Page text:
Comparative analysis of 22 coronavirus HKU1 genomes reveals a novel genotype and evidence of natural recombination in coronavirus HKU1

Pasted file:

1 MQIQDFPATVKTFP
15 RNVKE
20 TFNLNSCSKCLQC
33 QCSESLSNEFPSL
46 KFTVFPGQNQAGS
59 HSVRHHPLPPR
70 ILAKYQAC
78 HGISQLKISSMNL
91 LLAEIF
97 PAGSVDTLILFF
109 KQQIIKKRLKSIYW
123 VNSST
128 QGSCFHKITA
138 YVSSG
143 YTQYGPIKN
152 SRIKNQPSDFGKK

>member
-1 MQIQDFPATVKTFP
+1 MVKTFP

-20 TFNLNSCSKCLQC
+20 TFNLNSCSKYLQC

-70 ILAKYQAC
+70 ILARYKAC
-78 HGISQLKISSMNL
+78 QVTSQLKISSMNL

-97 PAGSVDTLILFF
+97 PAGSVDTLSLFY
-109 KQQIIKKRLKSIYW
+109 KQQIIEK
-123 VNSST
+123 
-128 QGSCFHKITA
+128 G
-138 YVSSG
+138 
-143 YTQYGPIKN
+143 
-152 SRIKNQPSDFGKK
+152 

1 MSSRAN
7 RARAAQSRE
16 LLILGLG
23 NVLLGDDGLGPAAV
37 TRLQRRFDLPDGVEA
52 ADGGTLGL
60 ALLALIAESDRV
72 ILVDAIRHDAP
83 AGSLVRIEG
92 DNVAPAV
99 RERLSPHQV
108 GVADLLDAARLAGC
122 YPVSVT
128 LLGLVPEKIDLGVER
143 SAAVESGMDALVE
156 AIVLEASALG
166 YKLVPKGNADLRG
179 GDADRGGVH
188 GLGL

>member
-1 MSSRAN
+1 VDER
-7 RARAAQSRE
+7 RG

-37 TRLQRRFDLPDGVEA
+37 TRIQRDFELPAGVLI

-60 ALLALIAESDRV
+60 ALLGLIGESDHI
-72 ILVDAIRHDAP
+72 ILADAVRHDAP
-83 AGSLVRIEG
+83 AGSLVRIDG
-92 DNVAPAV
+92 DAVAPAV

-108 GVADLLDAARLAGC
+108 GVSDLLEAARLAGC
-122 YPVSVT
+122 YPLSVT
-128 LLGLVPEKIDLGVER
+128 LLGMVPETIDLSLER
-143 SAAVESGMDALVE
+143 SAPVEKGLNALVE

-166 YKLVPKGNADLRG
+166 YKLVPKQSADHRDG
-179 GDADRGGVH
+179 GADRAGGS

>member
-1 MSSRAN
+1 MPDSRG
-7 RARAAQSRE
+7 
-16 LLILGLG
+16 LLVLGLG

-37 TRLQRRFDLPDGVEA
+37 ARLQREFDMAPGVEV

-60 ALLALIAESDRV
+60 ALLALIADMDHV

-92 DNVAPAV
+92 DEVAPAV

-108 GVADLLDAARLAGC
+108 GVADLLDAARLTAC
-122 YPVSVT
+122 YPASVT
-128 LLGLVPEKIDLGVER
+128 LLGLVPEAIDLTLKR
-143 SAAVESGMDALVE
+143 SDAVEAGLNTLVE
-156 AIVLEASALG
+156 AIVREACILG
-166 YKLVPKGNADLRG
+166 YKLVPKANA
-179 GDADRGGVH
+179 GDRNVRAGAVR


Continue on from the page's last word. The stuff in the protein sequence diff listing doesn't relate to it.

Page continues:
We sequenced and compared the complete genomes of 22 strains of coronavirus HKU1 (CoV HKU1) obtained from nasopharyngeal aspirates of patients with respiratory tract infections over a 2-year period. Phylogenetic analysis of 24 putative proteins and polypeptides showed that the 22 CoV HKU1 strains fell into three clusters (genotype A, 13 strains; genotype B, 3 strains and genotype C, 6 strains). However, different phylogenetic relationships among the three clusters were observed in different regions of their genomes. From nsp4 to nsp6, the genotype A strains were clustered with the genotype B strains. For nsp7 and nsp8 and from nsp10 to nsp16, the genotype A strains were clustered with the genotype C strains. From hemagglutinin esterase (HE) to nucleocapsid (N), the genotype B strains were clustered closely with the genotype C strains. Bootscan analysis showed possible recombination between genotypes B and C from nucleotide positions 11500 to 13000, corresponding to the nsp6-nsp7 junction, giving rise to genotype A, and between genotypes A and B from nucleotide positions 21500 to 22500, corresponding to the nsp16-HE junction, giving rise to genotype C. Multiple alignments further narrowed the sites of crossover to a 143-bp region between nucleotide positions 11750 and 11892 and a 29-bp region between nucleotide positions 21502 and 21530. Genome analysis also revealed various numbers of tandem copies of a perfect 30-base acidic tandem repeat (ATR) which encodes NDDEDVVTGD and various numbers and sequences of imperfect repeats in the N terminus of nsp3 inside the acidic domain upstream of papain-like protease 1 among the 22 genomes. All 10 CoV HKU1 strains with incomplete imperfect repeats (1.4 and 4.4) belonged to genotype A. The present study represents the first evidence for natural recombination in coronavirus associated with human infection. Analysis of a single gene is not sufficient for the genotyping of CoV HKU1 strains but requires amplification and sequencing of at least two gene loci, one from nsp10 to nsp16 (e.g., pol or helicase) and another from HE to N (e.g., spike or N). Further studies will delineate whether the ATR is useful for the molecular typing of CoV HKU1. Copyright © 2006, American Society for Microbiology. All Rights Reserved.postprin

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